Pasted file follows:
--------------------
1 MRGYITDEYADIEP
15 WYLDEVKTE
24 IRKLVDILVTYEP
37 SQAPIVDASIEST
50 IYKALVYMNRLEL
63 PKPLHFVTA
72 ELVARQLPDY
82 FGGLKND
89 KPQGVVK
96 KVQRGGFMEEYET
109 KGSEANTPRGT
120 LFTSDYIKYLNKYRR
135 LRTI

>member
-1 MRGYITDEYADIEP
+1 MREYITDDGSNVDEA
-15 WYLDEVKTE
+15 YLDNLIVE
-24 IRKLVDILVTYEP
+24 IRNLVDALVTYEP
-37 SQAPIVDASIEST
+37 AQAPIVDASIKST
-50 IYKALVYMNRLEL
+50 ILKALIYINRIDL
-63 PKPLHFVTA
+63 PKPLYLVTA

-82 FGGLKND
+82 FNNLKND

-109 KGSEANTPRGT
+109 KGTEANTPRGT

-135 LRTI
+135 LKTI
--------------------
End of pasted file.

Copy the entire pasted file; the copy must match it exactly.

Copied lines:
1 MRGYITDEYADIEP
15 WYLDEVKTE
24 IRKLVDILVTYEP
37 SQAPIVDASIEST
50 IYKALVYMNRLEL
63 PKPLHFVTA
72 ELVARQLPDY
82 FGGLKND
89 KPQGVVK
96 KVQRGGFMEEYET
109 KGSEANTPRGT
120 LFTSDYIKYLNKYRR
135 LRTI

>member
-1 MRGYITDEYADIEP
+1 MREYITDDGSNVDEA
-15 WYLDEVKTE
+15 YLDNLIVE
-24 IRKLVDILVTYEP
+24 IRNLVDALVTYEP
-37 SQAPIVDASIEST
+37 AQAPIVDASIKST
-50 IYKALVYMNRLEL
+50 ILKALIYINRIDL
-63 PKPLHFVTA
+63 PKPLYLVTA

-82 FGGLKND
+82 FNNLKND

-109 KGSEANTPRGT
+109 KGTEANTPRGT

-135 LRTI
+135 LKTI